1. A method of operating a first client device associated with a first entity, comprising: sending, to an Information Manager, a request to modify and/or access information related to an asset that is managed by the first entity, the request including an identification for the asset; receiving, from the Information Manager, a token that is configured to authenticate a request from a second entity to modify and/or access the information related to the asset; and transferring the token to a second client device associated with the second entity in response to a transfer of management of the asset from the first entity to the second entity.

2. The method of claim 1, wherein the asset is a WiFi access point, Bluetooth beacon or small cell base station.

3. The method of claim 2, wherein the request to modify and/or access information related to the asset comprises a request to add, change, retrieve or delete a civic location of the asset, a geodetic location of the asset, information for a managing entity of the asset, information for an owning entity of the asset, an authorization to transfer management of the asset or some combination thereof.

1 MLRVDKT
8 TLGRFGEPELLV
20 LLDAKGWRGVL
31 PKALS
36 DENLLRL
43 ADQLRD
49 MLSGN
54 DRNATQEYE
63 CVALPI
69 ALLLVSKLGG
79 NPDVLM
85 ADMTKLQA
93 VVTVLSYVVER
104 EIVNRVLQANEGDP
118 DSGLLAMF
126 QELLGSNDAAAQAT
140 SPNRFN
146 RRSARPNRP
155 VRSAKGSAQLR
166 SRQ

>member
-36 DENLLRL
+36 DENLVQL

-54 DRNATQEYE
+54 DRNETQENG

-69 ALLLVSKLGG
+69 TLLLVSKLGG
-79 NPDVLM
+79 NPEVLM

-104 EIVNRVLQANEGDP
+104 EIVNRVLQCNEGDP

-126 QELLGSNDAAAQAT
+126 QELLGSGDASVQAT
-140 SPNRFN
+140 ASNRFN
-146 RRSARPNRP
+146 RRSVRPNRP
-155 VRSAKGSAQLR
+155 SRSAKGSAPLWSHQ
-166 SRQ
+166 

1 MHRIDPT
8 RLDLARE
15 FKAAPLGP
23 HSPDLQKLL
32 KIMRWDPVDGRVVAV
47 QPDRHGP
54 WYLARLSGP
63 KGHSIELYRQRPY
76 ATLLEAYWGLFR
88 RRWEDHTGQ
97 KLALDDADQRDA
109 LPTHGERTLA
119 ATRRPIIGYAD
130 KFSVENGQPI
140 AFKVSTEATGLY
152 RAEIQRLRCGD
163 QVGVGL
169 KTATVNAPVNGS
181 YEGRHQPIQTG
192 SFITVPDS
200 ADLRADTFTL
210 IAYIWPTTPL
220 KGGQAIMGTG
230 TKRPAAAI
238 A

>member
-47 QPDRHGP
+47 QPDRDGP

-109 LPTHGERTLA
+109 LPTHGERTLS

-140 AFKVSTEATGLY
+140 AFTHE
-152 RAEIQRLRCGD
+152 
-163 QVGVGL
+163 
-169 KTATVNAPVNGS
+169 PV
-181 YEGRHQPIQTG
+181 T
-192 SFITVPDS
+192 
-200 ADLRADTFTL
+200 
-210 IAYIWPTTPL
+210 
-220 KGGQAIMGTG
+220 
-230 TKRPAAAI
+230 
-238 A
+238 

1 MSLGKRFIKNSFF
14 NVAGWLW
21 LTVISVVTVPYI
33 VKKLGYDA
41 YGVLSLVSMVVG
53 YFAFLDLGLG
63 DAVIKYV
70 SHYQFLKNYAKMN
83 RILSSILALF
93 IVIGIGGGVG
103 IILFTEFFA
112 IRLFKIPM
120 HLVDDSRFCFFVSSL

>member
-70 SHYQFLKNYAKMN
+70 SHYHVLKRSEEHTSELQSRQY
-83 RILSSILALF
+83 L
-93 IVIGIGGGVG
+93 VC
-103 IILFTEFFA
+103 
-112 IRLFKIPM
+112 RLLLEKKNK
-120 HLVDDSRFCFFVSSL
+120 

4. The method of claim 3, wherein the Information Manager is a National Emergency Address Manager (NEAM).

5. The method of claim 1, wherein the token is uniquely assigned by the Information Manager to the asset.

6. The method of claim 1, wherein the token is a number, a name or a character string.

7. The method of claim 1, wherein a copy of the token is maintained by the Information Manager.

8. The method of claim 1, further comprising: pre-authorizing with the Information Manager a transfer of management of the asset prior to receiving the token.

9. The method of claim 1, wherein the transfer of management of the asset from the first entity to the second entity corresponds to a change in ownership of the asset from the first entity to the second entity.